Today marks the International Day for the Elimination of Violence Against Women and commences the Global 16 Days of Activism against Gender-based Violence. To celebrate this, we hear from 2023 Diana Award recipient and passionate gender equality activist and advocate, Amaleehah Aslam-Forrester, who aims to inspire action and raise awareness of global violence against women and girls.
Today, on International Day for the Elimination of Violence Against Women, we confront a pervasive issue that transcends borders and cultures. What was once thought of as a gendered issue only affecting women, we now see as a complex and multi-layered endemic problem in our current society, which actually affects us all. Violence against women and girls is a violation of human rights, which is deeply rooted in the current systems of our time. We all, as individuals alive today, can change the systems around us to end violence against women and girls. We all have a role to play, everyday – not just today.
This awareness day can be triggering for some and felt deeply by many as it is a reminder of the continuing battle against violence targeting women and girls globally. But today is also a day for us to raise our voices and shout out, question, discuss, share, learn and raise awareness of the structures and systems that perpetuate this form of harm and the actions that we can all take to prevent violence against women and girls continuing exclusively and collectively.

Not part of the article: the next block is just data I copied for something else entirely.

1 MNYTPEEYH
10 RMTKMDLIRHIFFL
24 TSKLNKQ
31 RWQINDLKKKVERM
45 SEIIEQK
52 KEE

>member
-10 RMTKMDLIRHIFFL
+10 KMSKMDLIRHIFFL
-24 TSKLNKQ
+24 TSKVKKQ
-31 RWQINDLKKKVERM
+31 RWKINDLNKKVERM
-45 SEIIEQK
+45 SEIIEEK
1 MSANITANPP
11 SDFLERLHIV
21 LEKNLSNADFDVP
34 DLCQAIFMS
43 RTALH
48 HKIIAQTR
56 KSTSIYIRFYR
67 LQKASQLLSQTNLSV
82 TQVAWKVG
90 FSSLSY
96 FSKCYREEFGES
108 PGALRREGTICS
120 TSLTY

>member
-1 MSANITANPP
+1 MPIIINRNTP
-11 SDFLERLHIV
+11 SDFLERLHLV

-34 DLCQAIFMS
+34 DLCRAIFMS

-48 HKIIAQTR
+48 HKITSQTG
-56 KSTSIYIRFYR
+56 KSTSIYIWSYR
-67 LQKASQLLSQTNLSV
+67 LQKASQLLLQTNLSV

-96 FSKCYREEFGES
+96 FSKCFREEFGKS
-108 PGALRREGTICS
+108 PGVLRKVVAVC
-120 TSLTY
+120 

To help you envision this change, I would like you to take a moment – let’s imagine a world where violence against women and girls no longer exists. What would need to happen to get there? Who could you contact to facilitate this? What does society need to? What does your circle around you need to do? What could YOU do?
WHY IS THE INTERNATIONAL DAY FOR THE ELIMINATION OF VIOLENCE AGAINST WOMEN IMPORTANT_
• A woman is killed by a man every three days.
• Two women a week fall victim to murder by a partner, ex-partner, or close relative.
• Almost one in three women will experience domestic abuse in her lifetime.
• Disabled women are twice as likely to experience domestic abuse.
• Just 1.6% of reported rapes result in charges or summons.
• Black victims of domestic abuse are 1.5 times less likely to have charges brought than white victims.
These statistics aren't the fault of isolated individuals but are rooted in the structures of society that have enabled this violence to persist over time. It is these very systems that we must question, confront and dismantle. Ending gender-based violence is an issue we can unite against together.
WHAT WORK AM I DOING TO ADDRESS THIS ISSUE_
With lived experience of gender-based violence and as a witness to the unequal world around me, I want to make a difference. Like so many out there who want to make the world a better place and stand up for injustice, the question of HOW, has always been of great importance. This is the story of my work and I hope that it shows you that YOU (as a normal individual alike me) – can also join the fight to end violence against women and girls and create a better the world for all.